This land is your land, this land is my land and these beaches are everybody’s land? That is the question that may be once again debated in the New York State Courts.
As of today, the handful of landowners of oceanfront property in Amagansett seem to be winning their claim. They have successfully stopped vehicular traffic from passing their homes and their lands along the beach. The New York State Appellate Court ruled decisively in their favor. Therefore, EH Town officials have been enforcing a prohibition of vehicles on a 4,000-foot stretch of ocean beach on Napeague popularly known as “Truck Beach.”
Yet that may change. There may be the possibility if not probability that a new legal challenge may be in the works. Perhaps a new angle on somehow re-establishing the concept that the East Hampton Town Trustees, along with the Town Board, oversee all of the coastal water and beachfront.Whether they have an authority that may precede and supersede the deeds of the specific property owners.
The owners of these properties are claiming their property rights goes to the ocean. Even if for generations local fisherman have used the beach to access the water to fish. No one is willing to go on record at this time to explain what legal logic or precedents will be presented to offset the last court ruling in favor of the homeowner’s association.
That ruling basically stated that the homeowners’ associations’ members respective land deeds extended to the mean high-water mark of the Atlantic Ocean.
The attorney representing one of the homeowners’ associations, successfully sued to hold the town in civil contempt for failing to prohibit vehicular access to the beach in an earlier injunction.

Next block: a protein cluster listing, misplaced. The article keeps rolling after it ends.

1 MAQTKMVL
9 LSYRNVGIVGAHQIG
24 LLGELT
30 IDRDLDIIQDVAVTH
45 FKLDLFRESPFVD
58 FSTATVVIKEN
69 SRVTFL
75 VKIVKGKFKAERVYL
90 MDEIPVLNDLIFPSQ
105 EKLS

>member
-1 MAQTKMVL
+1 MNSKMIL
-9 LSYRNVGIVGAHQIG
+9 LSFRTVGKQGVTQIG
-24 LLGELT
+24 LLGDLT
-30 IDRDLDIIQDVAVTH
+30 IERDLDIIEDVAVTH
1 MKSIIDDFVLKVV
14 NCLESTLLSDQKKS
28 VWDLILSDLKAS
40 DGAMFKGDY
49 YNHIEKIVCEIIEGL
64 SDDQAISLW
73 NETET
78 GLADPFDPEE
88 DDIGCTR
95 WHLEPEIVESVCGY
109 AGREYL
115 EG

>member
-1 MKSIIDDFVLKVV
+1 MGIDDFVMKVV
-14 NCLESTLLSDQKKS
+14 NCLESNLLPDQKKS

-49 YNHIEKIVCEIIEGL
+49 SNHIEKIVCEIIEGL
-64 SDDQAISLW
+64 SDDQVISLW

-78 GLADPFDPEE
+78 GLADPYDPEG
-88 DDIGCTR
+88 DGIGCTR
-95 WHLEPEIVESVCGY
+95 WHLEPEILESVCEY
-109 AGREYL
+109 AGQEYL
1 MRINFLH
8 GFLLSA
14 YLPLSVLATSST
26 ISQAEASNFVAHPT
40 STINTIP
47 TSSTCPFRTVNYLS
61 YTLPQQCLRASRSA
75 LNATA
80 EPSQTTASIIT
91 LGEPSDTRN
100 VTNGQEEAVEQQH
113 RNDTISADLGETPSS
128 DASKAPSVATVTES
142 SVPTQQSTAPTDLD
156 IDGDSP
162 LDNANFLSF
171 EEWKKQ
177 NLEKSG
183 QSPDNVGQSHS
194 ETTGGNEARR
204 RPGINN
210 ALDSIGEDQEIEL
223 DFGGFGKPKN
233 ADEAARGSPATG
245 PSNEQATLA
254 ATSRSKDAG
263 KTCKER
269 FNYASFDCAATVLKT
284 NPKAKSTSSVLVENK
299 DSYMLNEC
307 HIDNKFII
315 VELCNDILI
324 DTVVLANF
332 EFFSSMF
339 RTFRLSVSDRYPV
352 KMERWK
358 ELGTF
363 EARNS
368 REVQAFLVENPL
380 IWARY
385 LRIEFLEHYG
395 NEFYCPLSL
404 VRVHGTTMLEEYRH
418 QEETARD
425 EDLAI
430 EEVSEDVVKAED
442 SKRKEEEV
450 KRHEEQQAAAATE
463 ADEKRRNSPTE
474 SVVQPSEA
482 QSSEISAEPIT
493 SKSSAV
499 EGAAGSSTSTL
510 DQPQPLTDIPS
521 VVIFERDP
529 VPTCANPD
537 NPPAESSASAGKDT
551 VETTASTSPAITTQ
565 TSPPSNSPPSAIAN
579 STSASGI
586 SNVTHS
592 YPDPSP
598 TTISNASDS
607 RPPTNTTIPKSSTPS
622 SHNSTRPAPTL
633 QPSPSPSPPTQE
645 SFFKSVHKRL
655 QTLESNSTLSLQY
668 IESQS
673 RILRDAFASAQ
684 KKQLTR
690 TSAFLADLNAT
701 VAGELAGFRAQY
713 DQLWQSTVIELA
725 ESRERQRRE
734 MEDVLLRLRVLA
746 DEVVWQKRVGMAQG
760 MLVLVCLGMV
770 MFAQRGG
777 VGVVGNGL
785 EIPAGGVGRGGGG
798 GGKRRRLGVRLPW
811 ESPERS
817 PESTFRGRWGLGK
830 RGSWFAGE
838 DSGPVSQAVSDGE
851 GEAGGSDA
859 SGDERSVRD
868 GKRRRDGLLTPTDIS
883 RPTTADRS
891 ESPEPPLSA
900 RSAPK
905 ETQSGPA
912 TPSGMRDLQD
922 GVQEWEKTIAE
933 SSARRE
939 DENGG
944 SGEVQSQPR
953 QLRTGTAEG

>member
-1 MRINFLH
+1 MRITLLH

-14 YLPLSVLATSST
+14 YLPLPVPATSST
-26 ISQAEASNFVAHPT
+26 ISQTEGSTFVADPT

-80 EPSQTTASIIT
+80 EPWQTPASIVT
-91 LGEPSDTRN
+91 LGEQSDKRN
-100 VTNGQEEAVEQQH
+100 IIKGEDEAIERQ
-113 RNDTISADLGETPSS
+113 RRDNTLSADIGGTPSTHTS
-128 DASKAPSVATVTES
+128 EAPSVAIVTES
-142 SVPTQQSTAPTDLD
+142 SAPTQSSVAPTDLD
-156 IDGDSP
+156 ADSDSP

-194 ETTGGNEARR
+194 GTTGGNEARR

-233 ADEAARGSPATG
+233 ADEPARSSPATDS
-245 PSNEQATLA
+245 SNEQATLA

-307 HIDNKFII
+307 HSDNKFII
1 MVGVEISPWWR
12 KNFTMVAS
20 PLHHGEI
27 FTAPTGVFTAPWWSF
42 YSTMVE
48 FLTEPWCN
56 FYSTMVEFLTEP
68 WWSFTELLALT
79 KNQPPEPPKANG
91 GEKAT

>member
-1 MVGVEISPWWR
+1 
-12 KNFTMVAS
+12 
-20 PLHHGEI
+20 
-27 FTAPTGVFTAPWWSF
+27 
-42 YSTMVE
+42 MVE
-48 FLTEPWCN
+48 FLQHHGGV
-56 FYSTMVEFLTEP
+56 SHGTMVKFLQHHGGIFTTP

In a surprising decision, a panel of four Appellate Division judges forcefully reversed much of the East Hampton Town Friendly 2016 State Supreme Court decision. That ruling said in fact the 1882 deed in which the trustees conveyed some 1,000 acres on Napeague to Arthur Benson “clearly reserved some rights ‘to the inhabitants of East Hampton’ and, arguably, the allowances for some public use.”
Then when that decision was appealed, the N.Y. Appellate Division judges reversed the N.Y. State Supreme Court Ruling by coming to a different conclusion. A summary stated, “… contrary to the Supreme Court’s determination, the homeowners’ associations established their title claims by a preponderance of the evidence.” Then the ruling basically based on the fact that years back the trustees had conveyed title to the disputed portion of the beach to Mr. Benson.
What is at stake here is not just 4000 feet of access for vehicles, but the almost 340 years of authority of the East Hampton Trustees. An authority they have held concerning the Town’s waters and waterfronts that precedes even the establishment of the English Colony of New York, let alone New York State and its courts.
When East Hampton was founded in 1648 with the brief idea of being its own country called Maidstone, East Hampton Town was under rule by the King’s Representative in Hartford Ct.
Private ownership battles for the beachfronts of the town are not something the town wants to have a losing precedent of. The idea of billionaires using their resources to shut down, wall up ocean beach, to privatize, perhaps in the name of their security is frightening.